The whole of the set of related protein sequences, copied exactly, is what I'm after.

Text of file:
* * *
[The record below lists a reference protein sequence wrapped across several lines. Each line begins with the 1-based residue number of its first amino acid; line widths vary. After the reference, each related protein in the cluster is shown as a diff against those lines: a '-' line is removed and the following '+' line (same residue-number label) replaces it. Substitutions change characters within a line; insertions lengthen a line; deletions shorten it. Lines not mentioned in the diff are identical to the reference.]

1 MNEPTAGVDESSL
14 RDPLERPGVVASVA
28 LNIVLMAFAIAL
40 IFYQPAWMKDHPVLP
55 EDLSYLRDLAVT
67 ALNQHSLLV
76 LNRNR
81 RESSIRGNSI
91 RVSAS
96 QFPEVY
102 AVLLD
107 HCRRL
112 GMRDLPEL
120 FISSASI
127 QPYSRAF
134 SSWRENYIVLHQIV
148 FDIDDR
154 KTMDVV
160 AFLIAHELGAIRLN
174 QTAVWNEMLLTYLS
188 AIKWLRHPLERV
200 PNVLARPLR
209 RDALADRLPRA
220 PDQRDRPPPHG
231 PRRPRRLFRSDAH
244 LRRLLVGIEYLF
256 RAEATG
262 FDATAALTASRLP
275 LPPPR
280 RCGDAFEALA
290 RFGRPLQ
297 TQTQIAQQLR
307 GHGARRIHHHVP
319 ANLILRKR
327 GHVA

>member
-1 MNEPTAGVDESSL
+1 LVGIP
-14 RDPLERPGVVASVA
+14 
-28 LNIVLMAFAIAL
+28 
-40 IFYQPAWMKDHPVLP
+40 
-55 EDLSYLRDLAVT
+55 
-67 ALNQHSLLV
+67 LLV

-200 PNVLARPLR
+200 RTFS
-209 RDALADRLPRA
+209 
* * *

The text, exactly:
[The record below lists a reference protein sequence wrapped across several lines. Each line begins with the 1-based residue number of its first amino acid; line widths vary. After the reference, each related protein in the cluster is shown as a diff against those lines: a '-' line is removed and the following '+' line (same residue-number label) replaces it. Substitutions change characters within a line; insertions lengthen a line; deletions shorten it. Lines not mentioned in the diff are identical to the reference.]

1 MNEPTAGVDESSL
14 RDPLERPGVVASVA
28 LNIVLMAFAIAL
40 IFYQPAWMKDHPVLP
55 EDLSYLRDLAVT
67 ALNQHSLLV
76 LNRNR
81 RESSIRGNSI
91 RVSAS
96 QFPEVY
102 AVLLD
107 HCRRL
112 GMRDLPEL
120 FISSASI
127 QPYSRAF
134 SSWRENYIVLHQIV
148 FDIDDR
154 KTMDVV
160 AFLIAHELGAIRLN
174 QTAVWNEMLLTYLS
188 AIKWLRHPLERV
200 PNVLARPLR
209 RDALADRLPRA
220 PDQRDRPPPHG
231 PRRPRRLFRSDAH
244 LRRLLVGIEYLF
256 RAEATG
262 FDATAALTASRLP
275 LPPPR
280 RCGDAFEALA
290 RFGRPLQ
297 TQTQIAQQLR
307 GHGARRIHHHVP
319 ANLILRKR
327 GHVA

>member
-1 MNEPTAGVDESSL
+1 LVGIP
-14 RDPLERPGVVASVA
+14 
-28 LNIVLMAFAIAL
+28 
-40 IFYQPAWMKDHPVLP
+40 
-55 EDLSYLRDLAVT
+55 
-67 ALNQHSLLV
+67 LLV

-200 PNVLARPLR
+200 RTFS
-209 RDALADRLPRA
+209 